To Tell the Truth: Israel's "New Historians" Laying Foundations for New Realities

By Hadar, Leon T. | Washington Report on Middle East Affairs, December 1994 | Go to article overview
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To Tell the Truth: Israel's "New Historians" Laying Foundations for New Realities


Hadar, Leon T., Washington Report on Middle East Affairs


To Tell the Truth: Israel's "New Historians" Laying Foundations for New Realities

By Leon T. Hadar

Israeli politicians and intellectuals are in the midst of a major emotional debate--and it is not about the future of the occupied West Bank and Golan Heights. The heated arguments between academics, journalists and politicians are over the writings of a group of Israeli scholars known collectively as the "New Historians."

Among them are such writers and historians as Benny Morris, who has written extensively on the Palestinian refugee problem; Avi Shlaim, who has studied the secret relationship between Israel and the Hashemite Kingdom of Jordan; Ilan Pappe, who has done research on Zionist foreign policy during the British mandate period; Baruch Kimmerling and Joel Migdal, who recently co-authored a book on the Palestinian national movement; and Israeli columnist and author Tom Segev, who has focused on the impact of the Holocaust on Israeli policies and diplomacy.

There is no common ideological or academic thread linking these and other writers usually associated with the so-called "New Historians." Some, like Morris and Kimmerling, are affiliated with major academic institutions in Israel. Segev writes for prestigious Israeli publications. Most have served as officers in the Israeli military and support the current Labor Party-led government. Clearly, they do not belong to the "lunatic fringe" of Israeli political or intellectual life. If they can be placed, it would be somewhere left of center on the Israeli ideological map. Most consider themselves Zionists or "neo-Zionists."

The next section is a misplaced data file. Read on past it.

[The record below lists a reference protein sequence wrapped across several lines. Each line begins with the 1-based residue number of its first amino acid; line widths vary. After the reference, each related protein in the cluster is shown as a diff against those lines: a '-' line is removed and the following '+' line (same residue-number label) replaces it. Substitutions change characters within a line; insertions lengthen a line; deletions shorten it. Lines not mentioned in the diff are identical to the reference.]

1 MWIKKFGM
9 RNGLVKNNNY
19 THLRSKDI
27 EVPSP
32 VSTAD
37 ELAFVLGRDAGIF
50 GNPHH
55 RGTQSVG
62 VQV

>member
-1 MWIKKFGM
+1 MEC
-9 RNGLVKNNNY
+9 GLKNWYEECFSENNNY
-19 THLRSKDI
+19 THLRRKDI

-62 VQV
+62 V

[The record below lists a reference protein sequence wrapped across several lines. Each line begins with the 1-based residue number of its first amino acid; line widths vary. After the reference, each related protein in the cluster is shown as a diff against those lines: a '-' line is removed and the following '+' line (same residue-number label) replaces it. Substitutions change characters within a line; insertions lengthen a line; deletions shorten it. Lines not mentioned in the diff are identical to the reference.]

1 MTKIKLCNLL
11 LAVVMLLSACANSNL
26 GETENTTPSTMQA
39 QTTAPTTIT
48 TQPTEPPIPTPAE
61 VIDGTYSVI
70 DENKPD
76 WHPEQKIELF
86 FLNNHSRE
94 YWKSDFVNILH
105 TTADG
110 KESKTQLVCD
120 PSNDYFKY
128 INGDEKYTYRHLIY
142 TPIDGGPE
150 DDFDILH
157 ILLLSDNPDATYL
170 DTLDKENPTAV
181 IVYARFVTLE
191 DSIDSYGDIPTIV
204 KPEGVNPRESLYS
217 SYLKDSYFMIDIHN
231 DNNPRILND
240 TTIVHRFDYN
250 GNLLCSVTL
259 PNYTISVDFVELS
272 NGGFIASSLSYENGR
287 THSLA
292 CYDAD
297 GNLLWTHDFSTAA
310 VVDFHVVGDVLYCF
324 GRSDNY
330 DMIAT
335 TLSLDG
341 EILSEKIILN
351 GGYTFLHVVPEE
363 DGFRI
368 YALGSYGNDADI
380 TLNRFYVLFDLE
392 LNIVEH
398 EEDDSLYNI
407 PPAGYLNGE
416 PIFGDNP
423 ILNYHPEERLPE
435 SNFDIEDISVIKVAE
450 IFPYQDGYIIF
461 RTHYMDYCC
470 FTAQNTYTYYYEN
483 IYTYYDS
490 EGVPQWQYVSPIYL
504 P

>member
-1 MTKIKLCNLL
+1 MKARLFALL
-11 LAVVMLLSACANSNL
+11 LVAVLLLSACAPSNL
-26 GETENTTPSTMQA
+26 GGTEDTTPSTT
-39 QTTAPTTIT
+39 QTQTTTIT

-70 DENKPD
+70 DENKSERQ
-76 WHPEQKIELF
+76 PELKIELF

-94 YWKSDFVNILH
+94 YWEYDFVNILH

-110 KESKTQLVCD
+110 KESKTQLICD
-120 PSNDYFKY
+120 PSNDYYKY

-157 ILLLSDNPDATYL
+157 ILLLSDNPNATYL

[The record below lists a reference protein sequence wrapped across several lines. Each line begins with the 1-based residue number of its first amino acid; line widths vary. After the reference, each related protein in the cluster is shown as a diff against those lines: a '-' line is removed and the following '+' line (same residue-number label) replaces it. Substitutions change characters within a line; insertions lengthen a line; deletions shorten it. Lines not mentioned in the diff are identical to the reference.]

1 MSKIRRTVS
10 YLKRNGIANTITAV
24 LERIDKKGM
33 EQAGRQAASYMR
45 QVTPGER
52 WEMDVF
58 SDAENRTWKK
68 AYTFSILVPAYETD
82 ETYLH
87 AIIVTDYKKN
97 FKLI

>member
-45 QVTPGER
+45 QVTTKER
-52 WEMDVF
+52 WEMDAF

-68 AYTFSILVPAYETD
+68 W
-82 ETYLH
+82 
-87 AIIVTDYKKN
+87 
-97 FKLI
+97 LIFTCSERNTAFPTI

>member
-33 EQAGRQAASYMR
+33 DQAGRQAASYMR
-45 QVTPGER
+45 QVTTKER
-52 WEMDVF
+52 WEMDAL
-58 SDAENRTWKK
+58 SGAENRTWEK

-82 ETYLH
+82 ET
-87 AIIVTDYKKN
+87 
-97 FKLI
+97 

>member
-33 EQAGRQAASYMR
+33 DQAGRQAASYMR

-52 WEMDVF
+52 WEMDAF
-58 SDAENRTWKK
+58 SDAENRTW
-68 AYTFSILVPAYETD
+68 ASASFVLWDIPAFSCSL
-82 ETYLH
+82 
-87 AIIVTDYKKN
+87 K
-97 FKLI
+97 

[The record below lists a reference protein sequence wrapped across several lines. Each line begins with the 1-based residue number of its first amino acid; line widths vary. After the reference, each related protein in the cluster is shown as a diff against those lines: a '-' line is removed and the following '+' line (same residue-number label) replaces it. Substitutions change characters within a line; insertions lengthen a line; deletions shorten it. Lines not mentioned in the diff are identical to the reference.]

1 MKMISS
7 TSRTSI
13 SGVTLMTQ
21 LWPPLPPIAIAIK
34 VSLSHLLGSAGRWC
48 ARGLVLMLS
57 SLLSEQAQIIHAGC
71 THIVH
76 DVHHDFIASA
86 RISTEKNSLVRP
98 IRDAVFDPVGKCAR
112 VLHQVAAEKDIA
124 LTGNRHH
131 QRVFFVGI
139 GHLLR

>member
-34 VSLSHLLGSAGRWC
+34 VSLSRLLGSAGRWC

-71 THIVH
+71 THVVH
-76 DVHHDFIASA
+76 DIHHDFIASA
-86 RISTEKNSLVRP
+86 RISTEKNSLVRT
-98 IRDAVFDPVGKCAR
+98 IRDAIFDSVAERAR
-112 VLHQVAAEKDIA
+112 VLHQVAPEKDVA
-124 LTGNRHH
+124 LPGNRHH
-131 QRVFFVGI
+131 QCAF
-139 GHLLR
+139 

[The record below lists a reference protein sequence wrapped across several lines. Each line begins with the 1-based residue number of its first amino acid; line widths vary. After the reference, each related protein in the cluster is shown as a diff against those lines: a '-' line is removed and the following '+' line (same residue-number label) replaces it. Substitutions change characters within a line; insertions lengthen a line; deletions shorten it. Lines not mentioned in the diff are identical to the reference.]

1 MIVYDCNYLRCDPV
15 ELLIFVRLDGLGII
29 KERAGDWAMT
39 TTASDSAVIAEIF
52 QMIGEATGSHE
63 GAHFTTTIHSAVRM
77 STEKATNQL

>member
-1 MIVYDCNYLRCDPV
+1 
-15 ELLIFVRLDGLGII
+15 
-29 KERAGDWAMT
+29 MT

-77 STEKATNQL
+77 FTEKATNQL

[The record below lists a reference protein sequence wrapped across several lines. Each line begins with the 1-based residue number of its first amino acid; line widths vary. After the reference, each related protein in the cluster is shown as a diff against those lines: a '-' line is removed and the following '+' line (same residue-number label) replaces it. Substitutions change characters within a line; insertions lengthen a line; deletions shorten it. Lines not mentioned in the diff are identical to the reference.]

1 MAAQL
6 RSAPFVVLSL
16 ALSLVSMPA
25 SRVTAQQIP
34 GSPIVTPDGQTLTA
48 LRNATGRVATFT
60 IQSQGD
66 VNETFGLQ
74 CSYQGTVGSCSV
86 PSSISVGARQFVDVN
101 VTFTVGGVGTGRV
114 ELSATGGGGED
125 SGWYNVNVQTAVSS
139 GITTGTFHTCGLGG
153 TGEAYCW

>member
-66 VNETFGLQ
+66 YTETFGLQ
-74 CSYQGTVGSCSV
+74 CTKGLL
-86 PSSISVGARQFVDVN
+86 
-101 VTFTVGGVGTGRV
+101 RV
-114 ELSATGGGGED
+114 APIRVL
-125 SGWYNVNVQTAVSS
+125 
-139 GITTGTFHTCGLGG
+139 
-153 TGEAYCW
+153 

However, Morris, Kimmerling, Shlaim, Pappe or Segev are far from being in agreement on major scholarly or political issues. Morris, for example, belongs to the more traditional school of history, with its emphasis on collecting facts and figures and using them to support his positions, including the partial responsibility of Israel for creating the Palestinian refugee problems. (Morris also blames the Palestinian leadership of that time for encouraging the Palestinian population to flee the country.) Pappe, on the other hand, uses more controversial historical methods, such as "deconstructing" past events based on more subjective criteria, including the ideological bias of the historian.

Nor do they all necessarily agree on the interpretation of many historical developments. Morris and Segev, for example, are inclined to give the benefit of the doubt to the Zionist leadership on many subjects; Pappe is more critical. Interestingly enough, some of those who are identified as members of the "New Historians" clique reject that categorizing.

So why is everyone talking and arguing about the "New Historians"? Indeed, during my most recent visit to Israel, I attended a conference on the topic that was held at Tel Aviv University. The auditorium where the conference took place was packed with hundreds of students, booing and cheering participants in the discussion. I've rarely attended a scholarly debate that produced so much emotion.

Israeli society is entering the "post-Zionist" era in its development.

The reason for all this excitement, I believe, is that the emergence of the "New Historians" reflects the difficult process now taking place in Israel of the de-mystification of Zionism. As Israeli society moves toward peace with the Palestinians, and changing its relationship with world Jewry, it is entering what can be described as the "post-Zionist" era in its development.

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